There’s a new wave of photographers I keep stumbling across, the “T&A” shooters.” They photograph stunning women, in gorgeous locations, usually with the minimum of clothing. The women are absolutely beautiful, vibrant, a cross-section of ethnicities and body types, which is geat, as I feel a wider representation of “female beauty” is long overdue, especially in mass consumed media.
These images produced by the T&A shooter, are gloriously saturated, with wonderfully contrasting colours and deep blacks. Glamorous high impact photography that is hard not to like and “Like” people do.
T&A shooters on a platform like instagram, routinely rack up over a hundred thousand followers and each image can amass 15 to 20 thousand “likes” each.
Its big business and a thriving market.
Now don’t get me wrong, I’m a fan, I follow a number of them myself, some of my favourites being,
Marcus Hyde — https://www.instagram.com/marcushyde/
Gregorio Campos — https://www.instagram.com/gregoriophotography/
and arguably the best and most successful Mike “Ohrangu” Tang — https://www.instagram.com/ohrangutang/
I very much like the work of all three of these photographers.
Each of them brings a distinct eye to their visuals. Their images add strong voices to the debate, of what constitutes a positive or negative depiction of women in society / media at large.
There’s an ambiguity and challenge to their work and as all great art should do, it asks as many questions as it answers.
Is the work objectification or empowerment?
Does it demean or embolden?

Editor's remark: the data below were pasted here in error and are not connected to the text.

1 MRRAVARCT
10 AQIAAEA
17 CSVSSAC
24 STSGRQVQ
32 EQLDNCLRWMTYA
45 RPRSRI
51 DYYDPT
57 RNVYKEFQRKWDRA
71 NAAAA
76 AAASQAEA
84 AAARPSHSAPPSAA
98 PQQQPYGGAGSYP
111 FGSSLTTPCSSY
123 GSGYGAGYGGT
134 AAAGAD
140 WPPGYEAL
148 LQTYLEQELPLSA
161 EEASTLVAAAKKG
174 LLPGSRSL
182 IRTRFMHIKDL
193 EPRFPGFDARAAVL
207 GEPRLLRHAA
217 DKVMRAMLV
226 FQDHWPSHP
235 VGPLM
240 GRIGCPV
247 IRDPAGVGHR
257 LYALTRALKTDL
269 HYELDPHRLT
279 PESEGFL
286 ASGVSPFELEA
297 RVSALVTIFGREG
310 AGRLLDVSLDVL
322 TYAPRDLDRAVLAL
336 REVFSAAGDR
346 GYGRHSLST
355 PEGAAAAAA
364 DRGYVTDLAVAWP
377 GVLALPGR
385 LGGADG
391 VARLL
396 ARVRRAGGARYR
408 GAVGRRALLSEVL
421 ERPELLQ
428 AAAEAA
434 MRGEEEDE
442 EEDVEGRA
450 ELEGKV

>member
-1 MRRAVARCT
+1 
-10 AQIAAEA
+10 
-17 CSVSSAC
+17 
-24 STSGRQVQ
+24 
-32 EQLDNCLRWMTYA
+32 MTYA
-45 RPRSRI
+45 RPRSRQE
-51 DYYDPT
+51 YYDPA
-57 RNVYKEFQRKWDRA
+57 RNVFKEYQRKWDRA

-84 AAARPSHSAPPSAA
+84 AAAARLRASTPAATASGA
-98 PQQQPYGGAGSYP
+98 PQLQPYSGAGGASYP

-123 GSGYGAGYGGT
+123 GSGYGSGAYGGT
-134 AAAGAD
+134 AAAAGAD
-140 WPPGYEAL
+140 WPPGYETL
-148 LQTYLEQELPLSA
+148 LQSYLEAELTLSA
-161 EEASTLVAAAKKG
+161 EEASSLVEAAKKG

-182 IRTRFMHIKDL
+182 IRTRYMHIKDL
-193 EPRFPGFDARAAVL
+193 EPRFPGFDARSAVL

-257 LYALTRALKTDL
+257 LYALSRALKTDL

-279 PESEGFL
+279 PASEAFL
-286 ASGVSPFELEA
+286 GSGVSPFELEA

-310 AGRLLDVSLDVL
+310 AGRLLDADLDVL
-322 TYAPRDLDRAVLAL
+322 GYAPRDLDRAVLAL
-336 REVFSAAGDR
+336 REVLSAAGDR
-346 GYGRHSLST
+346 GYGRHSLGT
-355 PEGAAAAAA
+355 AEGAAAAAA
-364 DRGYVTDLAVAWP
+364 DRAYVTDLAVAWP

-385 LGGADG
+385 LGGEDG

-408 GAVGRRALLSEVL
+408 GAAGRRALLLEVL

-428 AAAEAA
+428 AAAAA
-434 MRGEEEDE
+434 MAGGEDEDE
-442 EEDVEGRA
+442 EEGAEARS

What’s the level of “complicity” between model and photographer in the conversation these images create, specifically in terms of the male gaze and the role of the visual arts in the historic objectification of women.
Do these images help break the glass ceiling or reinforce it?
It’s hard not to fall in love with these highly stylised versions of beauty, but here is where the rope starts to unravel for me, after a while, it all starts to feel like the same image, the same moment, the same note in a song.
A note constantly repeated and in the end, barring a few photographers, I can’t tell one photographer from the other.
“Women as Art” is a term I hear bounded about in these circles and it’s a term that makes me cringe a little every time I hear it.
It is this single narrative of women through the lens that I find troubling.
What I love about portrait / fashion photography is the conversation between the photographer and their subject and just like any good conversation, the best of them are sprawling and far-reaching in scope, touching on many factors and themes. The images of the “T&A” photographer do not, they repeat the same conversation over and over again, in-fact a single word, beauty, beauty, beauty, over and over again.
A women’s / persons beauty, like a great deal of beauty in this world, is a multi faceted existence, made up of an infinite number of subtleties and contradictions. Women are sexy, strong, brave, weak, scared, passionate, timid, shy and fierce, the list goes on, but luckily for you, I must not.
In order to capture the full complexity of female beauty, if not all beauty, we must endeavour as photographers to capture the multitude of subtleties and contradictions that combine and contrast, in order to reflect the full spectrum and intelligence of human beauty.
The photographers in question are certainly talented, it’s clear from their imagery they have a great sense of composition, style and understanding of light and able to execute these understandings to a high degree of skill, but I would like to see them push themselves, to stamp their personal thoughts, opinions and voices on these conversations. The most memorable portraits I’ve seen, have always greatly informed me not only about the sitter, but the photographer also. It’s within this two way conversation that layered beauty is found, and a much needed dialogue I feel some of these images lack.
But…perhaps that's the point.
Photography and Text, Buki Koshoni